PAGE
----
Building Confidence Through Co-Planning and Visualization

From time to time, we all suffer from a lack of confidence, and when we lack confidence it is a whole lot harder to reach our goals. Research from a study conducted by the University of Utah found that, “Performance affects confidence and confidence affects performance. A change in either will elicit a change in the other, for good or bad.” As coaches, one of the most powerful ways we can help others build their confidence is through co-planning and visualization.

Co-planning allows us to work together to envision a path forward. Asking open-ended and student-centered questions, such as those included in the following figure, can guide us. Using student evidence ensures that we are anchoring our coaching in student learning.

 

Visualization to Help Teachers Build Confidence
Another way we can help teachers build their confidence is through visualization, or mental rehearsal. I experienced this recently on a mountain bike ride with my husband. We were on one of our favorite singletrack trails and I was worried about a section of rocks that I knew was ahead. My confidence was shaky (or missing altogether) because I had never been able to ride it. Like every other time, I thought I would probably end up walking that section of trail. Then, on a whim, I asked if he would coach me. He pointed out the tree stumps and rocks and helped me mentally rehearse a path through. This gave me the confidence I needed to give it a try.

Keep the Focus on Students
When using this strategy with teachers, it’s essential that we take a student-centered approach rather than talking about teaching strategies in isolation. If we say, “How will we make sure the mini lesson is less than seven minutes long?” then we aren’t really focused on student learning. While it might help a teacher visualize how to pace the lesson, it may miss the point. Just because a mini lesson is short doesn’t mean the students learned anything. Instead, we might ask, “What is the learning target and how will we know if the students understood it?” Here the co-planning focuses on teaching and learning at the same time. Visualization kicks in when we start mapping out the lesson with a clear vision for our goals for student learning. The following tool provides some things to keep in mind when using a student-centered approach to co-planning.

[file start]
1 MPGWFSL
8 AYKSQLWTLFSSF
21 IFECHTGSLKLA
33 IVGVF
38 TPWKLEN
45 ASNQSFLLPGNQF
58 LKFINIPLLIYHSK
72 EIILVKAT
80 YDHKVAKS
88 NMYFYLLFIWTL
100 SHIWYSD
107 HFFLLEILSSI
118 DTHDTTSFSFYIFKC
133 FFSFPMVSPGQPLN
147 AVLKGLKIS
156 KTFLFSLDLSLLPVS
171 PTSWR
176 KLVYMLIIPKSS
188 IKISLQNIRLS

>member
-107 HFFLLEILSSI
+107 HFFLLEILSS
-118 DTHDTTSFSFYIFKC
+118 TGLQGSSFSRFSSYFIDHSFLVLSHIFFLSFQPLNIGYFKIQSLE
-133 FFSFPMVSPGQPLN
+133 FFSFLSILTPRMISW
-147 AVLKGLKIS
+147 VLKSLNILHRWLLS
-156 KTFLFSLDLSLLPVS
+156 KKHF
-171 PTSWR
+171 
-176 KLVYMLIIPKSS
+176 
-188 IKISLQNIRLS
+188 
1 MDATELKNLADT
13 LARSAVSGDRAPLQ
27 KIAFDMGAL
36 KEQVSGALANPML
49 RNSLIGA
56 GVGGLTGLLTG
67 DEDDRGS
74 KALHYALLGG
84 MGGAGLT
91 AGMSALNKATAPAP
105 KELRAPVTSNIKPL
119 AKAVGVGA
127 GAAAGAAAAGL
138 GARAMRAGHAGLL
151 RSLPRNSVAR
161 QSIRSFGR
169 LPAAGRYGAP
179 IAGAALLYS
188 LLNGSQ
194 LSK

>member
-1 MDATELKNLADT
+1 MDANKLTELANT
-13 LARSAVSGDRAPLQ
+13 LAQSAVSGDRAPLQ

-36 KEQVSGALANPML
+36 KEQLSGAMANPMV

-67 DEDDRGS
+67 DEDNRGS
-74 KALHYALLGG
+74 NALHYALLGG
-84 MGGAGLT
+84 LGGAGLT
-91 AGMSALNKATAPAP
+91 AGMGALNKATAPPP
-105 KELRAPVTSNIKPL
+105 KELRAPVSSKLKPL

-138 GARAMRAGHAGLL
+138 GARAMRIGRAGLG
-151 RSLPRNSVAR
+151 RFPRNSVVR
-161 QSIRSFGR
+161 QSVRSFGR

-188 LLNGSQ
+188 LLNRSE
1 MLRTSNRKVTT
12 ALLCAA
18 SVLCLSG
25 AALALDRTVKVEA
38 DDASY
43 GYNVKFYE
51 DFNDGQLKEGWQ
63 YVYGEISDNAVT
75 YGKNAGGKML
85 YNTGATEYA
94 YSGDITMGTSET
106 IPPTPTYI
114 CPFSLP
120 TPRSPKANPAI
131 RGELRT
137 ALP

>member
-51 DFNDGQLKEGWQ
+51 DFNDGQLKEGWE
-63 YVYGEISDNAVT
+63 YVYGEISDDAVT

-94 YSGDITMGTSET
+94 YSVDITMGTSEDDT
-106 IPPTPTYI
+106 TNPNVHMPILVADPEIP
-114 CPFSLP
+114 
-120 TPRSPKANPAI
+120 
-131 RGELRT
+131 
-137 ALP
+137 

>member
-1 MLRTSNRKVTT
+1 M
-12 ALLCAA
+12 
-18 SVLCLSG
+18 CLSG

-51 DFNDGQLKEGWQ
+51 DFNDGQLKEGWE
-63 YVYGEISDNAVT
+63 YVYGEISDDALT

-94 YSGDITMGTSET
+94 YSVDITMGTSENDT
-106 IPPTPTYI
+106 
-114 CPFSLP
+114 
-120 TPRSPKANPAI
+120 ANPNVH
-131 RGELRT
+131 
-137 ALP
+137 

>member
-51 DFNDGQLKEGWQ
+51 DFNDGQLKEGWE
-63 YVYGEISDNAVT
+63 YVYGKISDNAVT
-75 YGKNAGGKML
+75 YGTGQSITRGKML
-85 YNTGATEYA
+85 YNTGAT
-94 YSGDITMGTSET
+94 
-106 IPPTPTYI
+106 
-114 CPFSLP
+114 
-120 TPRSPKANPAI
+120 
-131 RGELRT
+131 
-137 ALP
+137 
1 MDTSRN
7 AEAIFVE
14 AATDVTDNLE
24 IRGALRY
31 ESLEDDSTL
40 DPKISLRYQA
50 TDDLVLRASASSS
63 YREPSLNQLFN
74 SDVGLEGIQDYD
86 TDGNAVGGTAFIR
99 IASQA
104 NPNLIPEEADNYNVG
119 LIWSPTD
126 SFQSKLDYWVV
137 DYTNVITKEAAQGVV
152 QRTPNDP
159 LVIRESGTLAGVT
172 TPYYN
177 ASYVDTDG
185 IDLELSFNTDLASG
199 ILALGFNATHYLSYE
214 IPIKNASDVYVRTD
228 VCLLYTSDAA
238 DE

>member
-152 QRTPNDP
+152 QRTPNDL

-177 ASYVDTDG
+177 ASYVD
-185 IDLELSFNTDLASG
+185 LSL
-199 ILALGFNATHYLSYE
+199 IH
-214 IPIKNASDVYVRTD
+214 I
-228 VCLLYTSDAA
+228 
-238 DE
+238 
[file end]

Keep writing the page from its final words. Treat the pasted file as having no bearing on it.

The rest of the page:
With my coach in Fruita, CO

In Closing
Co-planning is a core practice for Student-Centered Coaching because it allows us to work in partnership with teachers to look at the student evidence and then create a plan for what comes next. When in coaching cycles, we recommend co-planning at least once a week so we can not only help teachers build their confidence, but increase their outcomes for students as well.

If I were to be completely honest, I’d have to say that there were a few parts further up the trail where my confidence wavered. Sometimes I chose not to ride something because I didn’t have a chance to come up with a plan. Of course the perfectionist in me wishes those moments hadn’t happened. But the learner in me knows that I’ll tackle those sections next time, especially if I’m lucky enough to have my coach alongside me.

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